Lesson 1 - Project Creation & Setup

This lesson provides the steps to create a new PhoneGap project based on a starter app template and contains details about the resulting project structure. Before moving on you will add an icon library and test out the new app to ensure your environment is set up properly.

Project Creation

  1. Open a terminal window and run the phonegap create command below, specifying your desired folder location, package, name and the phonegap-template-vue-f7-split-panel for the --template parameter as shown below:

     phonegap create Stockpile com.phonegap.stockpile Stockpile --template phonegap-template-vue-f7-split-panel
    
    PhoneGap provides starter templates and layouts to help you get started building your apps quickly. The templates vary in the types of frameworks and configurations used, some more basic and some fully configured with a build process like Webpack. To create a new PhoneGap project with a template, you specify the --template parameter upon project creation. To locate the various templates available, go to npmjs.org and use the search term phonegap:template. See the project overview for more details about the templates and project structure.
  2. Next, navigate into the new Stockpile folder and run the npm install command to install the project dependencies:

     cd Stockpile
     npm install
    
    IMPORTANT: You will be updating the files and folders within the src folder specifically when going through the lessons in this guide. Do not confuse it with the www folder. That folder will be regenerated when the npm run build command is used. Refer to the project overview for more details.

Rename the App

  1. You're now ready to start editing the project to transform it into your own Stockpile app. Open the root Stockpile project folder in your favorite code editor.

  2. Begin by providing your app a new name. Open ~src/index.html and change the <title> tag value of MyApp to Stockpile.

     <title>Stockpile</title>
    
    TIP: If you're looking for a good code editor check out Visual Studio Code.

Add the Framework7 Icons Library

Framework7 provides just a couple commonly used icons in their default package (back arrow and menu bars), but they also offer a free icon font library to provide additional icons (and iOS specific icons) as you develop your apps. Follow the steps below to install the Framework7 Icons Font library.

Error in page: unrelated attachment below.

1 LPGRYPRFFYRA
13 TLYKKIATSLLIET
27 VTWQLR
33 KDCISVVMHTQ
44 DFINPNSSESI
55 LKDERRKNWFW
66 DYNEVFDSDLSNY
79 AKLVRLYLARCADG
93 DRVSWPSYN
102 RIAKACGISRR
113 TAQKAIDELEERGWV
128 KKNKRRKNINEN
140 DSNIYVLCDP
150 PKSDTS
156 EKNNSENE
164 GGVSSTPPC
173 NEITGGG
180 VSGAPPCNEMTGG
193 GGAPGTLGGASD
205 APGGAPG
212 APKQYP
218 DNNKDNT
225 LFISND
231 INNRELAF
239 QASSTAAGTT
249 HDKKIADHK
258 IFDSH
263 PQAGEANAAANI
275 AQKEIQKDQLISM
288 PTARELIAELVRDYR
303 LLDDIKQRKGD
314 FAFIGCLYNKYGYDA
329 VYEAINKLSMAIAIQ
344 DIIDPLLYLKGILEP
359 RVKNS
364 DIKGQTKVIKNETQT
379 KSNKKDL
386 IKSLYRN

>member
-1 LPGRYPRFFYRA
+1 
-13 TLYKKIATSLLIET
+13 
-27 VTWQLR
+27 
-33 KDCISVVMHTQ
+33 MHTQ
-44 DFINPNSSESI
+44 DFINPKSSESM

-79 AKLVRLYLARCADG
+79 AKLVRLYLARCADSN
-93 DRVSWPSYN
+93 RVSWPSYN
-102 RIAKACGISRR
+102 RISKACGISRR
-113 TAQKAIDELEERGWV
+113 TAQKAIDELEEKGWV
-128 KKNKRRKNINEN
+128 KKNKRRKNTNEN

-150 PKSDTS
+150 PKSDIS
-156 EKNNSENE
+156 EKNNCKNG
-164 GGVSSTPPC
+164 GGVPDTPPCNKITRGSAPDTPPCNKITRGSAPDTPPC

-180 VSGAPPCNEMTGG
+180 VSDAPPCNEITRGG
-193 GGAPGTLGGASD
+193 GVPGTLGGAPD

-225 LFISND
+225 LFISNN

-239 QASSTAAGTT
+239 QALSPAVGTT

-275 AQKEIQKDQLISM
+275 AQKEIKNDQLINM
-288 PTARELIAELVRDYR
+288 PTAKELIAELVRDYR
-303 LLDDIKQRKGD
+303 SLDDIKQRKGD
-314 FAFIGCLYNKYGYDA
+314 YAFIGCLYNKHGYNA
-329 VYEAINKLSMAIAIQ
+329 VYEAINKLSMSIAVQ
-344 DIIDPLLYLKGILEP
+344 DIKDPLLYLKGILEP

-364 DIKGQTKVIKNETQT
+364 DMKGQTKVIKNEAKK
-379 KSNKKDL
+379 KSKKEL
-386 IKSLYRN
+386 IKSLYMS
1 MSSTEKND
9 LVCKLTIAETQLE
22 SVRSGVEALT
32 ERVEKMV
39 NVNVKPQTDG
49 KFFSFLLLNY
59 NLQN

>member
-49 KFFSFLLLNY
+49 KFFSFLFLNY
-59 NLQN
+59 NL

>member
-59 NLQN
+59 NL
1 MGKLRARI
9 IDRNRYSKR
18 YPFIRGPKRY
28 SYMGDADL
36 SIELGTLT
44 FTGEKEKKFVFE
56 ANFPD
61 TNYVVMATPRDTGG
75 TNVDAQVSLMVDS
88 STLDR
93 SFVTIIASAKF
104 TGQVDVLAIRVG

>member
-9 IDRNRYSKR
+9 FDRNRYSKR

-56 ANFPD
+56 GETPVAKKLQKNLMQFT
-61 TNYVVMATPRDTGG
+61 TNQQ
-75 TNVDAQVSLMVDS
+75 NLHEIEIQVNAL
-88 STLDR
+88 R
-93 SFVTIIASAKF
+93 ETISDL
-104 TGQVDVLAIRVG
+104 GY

1. Install the framework7-icons package from npm:

     npm install framework7-icons --save
    
  2. Then open ~src/main.js and add an import for the new icons as shown below just above the routes import:

     // Import the Framework7 Icons
     import Framework7Icons from 'framework7-icons/css/framework7-icons.css';
    
     // Import Routes
     import Routes from './routes';
    
Note: This app only uses a couple of icons, but since this is a guide to building a mobile app, it's important to know there are icon font libraries available to you. There's also a free Material Icons library you can check out if you're interested in using material design specific icons. You could even include both icon font libraries with a conditional icon that used either the iOS or the Material design version. For more information about how to do this, and using icons with Framework7 in general, see the Framework7 docs. This app did not need that extensive of a solution, and in the interest of performance, just the Framework7 Icons library was included.

Run it!

Since this app was built based on webpack, it can be run in development mode or production mode. While building the app, it's easiest to run it in development mode and test it in the browser as long as possible to develop the majority of the functionality until device-specific testing is needed.

Development mode

Open your terminal and start the development server with the following npm command:

    npm run dev

The app will open up in your browser at localhost:8080 (or you can manually open it there). When the app is run in development mode in the browser, it should appear like the screenshots below, which is essentially the PhoneGap Default Split Panel app renamed at this point.

You can take advantage of the real-time compiling and hot reloading while running in dev mode to speed up your development time as you work through the lessons.

Production mode

Build in "production mode" when you're ready to start actually testing your app on a device or simulator. To build it for production mode, use the build run target:

     npm run build
Specific details about the differences between the dev and build mode can also be found here.

Once the build is complete, you can then run the normal phonegap and cordova commands to actually deploy the package to an ios or android target using:

     phonegap run ios
     phonegap run android

After the build command, you could also use the phonegap serve command to serve the app for use by the PhoneGap Developer App running on a device.

     phonegap serve
The last option with phonegap serve is particularly useful for debugging Progressive Web Apps.

Open the Chrome devtools and use the mobile emulation button to try out different device simulations. You'll need to reload the page when switching between iOS and Android to see the stylesheets applied.

ESLint tips

The Vue template this app is based on automatically defaults to the semistandard ESLint option, which is the JavaScript standard style extended to include semicolons. Take a few minutes to familiarize yourself with the rules if you're not familiar already, to help avoid compiler errors and speed up your development time while working through this guide.

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